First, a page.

Larry Spear distinguishes ten characteristics of a servant leader. They are empathy, listening, healing, awareness, persuasion, conceptualization, foresight, stewardship, commitment to the growth of people, and building community.
To serve people well, you need to learn to listen to them. Give them your full attention and understand what exactly they’re saying. Let them speak their minds and don’t interrupt them until they finish what they have to say. After that, let them know what you think, and provide feedback that’ll help them grow.
Put yourself in their shoes, and try to understand their intentions. You’ll only be able to help them effectively if you do your best to see things from their point of view.
Provide a healthy work environment. Give people the space to do their work, and make sure they maintain a healthy work-life balance. On top of that, healing can also relate to helping your new team members cope with any difficulties they experienced in their previous jobs.
While you should put your team ahead of yourself, don’t forget to take a step back and look at yourself and how you perform as a servant. Summarize what you’re doing well and what you can improve on in the future. Rethink your behavior, and try to find ways to increase the productivity of your team.
Instead of using psychological tricks to make your team do their work, try to persuade them with day-to-day support that builds trust. When they see that your methods are continually working, it’ll be easier to motivate them to do their work.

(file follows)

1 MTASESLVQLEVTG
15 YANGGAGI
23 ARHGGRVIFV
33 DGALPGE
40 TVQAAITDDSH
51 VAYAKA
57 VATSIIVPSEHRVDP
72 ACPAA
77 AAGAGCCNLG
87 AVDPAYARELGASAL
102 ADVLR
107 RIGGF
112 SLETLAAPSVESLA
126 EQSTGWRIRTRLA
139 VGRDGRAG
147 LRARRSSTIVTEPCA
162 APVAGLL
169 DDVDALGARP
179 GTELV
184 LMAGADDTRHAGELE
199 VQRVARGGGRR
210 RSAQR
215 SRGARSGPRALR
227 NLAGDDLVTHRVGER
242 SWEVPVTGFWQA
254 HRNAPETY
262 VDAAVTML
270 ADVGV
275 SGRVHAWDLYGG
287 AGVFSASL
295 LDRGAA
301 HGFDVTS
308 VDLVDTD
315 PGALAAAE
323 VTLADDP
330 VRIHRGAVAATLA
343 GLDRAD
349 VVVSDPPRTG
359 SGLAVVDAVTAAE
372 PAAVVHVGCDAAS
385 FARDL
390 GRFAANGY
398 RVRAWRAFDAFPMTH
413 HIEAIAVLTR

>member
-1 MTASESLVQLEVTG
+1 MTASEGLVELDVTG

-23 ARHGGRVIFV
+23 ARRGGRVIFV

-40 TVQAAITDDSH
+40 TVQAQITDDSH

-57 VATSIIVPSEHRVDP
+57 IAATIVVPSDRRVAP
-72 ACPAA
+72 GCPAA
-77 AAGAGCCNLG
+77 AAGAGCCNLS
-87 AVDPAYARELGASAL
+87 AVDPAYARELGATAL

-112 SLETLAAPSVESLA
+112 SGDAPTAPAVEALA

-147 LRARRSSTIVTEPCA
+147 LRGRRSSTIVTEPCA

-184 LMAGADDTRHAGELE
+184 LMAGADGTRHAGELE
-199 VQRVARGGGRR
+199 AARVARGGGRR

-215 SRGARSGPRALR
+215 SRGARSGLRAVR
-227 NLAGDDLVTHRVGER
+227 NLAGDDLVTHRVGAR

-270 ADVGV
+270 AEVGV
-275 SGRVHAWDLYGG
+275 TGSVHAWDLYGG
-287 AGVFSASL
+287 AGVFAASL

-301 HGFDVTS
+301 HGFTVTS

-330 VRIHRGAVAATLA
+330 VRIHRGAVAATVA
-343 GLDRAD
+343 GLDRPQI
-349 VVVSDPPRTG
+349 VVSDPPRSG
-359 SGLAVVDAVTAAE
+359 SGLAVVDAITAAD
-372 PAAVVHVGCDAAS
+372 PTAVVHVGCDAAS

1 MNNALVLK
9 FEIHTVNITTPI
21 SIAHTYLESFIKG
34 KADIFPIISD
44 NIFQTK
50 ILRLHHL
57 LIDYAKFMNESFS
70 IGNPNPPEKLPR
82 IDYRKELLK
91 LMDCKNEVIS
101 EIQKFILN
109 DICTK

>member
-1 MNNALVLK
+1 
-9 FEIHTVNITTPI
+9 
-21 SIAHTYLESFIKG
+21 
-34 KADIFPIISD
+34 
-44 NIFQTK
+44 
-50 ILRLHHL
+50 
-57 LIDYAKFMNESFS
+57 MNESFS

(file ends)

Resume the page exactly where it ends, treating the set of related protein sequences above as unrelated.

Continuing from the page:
Think bigger. Stretch your thinking to encompass a broader perspective, and help your team understand your vision. They need to feel that outside of their daily, routine tasks, they’re also working towards a greater goal.
Understand the lessons from the past, the realities of the present, and be aware of the potential consequences of future decisions. This will help your team better understand your actions and hop on board with your ideas.
Take responsibility for the actions of you and your team. Lead by example, and demonstrate what you expect from your team. They need to know the direction your team is going, and you need to react if they’re not aligned with that vision.
9. Commitment to the growth of people
This one is as simple as it gets. Servant leaders put a strong emphasis on the development of their team members. Nurture their professional and personal growth. Talk with your finance team to set aside funds to provide your team with a budget for workshops, conferences, or anything else they need to grow.
10. Building community
Try to mold your team into something more than just a bunch of people who work towards a specific goal and have nothing in common outside of that. The bigger your team, the more difficult it’s going to be, but try to organize a barbecue or grab a beer on a Friday afternoon to start building relationships outside of work.
In his book, “Leaders Eat Last: Why Some Teams Pull Together and Others Don’t,” Simon Sinek says, “Leaders are the ones who are willing to give up something of their own for us. Their time, their energy, their money, maybe even the food off their plate. When it matters, leaders choose to eat last.” That’s what defines servant leadership. If you want to become a leader because you want to help other people grow and not just feel the power of being at the helm, these are the rules you should live by.